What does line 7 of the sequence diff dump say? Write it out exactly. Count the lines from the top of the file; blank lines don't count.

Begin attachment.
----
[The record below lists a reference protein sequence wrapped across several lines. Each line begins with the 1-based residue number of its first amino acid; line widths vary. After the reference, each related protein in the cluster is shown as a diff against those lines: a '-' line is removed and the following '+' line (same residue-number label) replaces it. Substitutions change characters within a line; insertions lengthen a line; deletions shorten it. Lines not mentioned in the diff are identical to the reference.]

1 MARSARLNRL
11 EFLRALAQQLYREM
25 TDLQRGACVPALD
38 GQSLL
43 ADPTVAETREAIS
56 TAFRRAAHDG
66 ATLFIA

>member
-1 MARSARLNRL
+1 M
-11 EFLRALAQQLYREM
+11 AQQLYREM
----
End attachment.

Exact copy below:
56 TAFRRAAHDG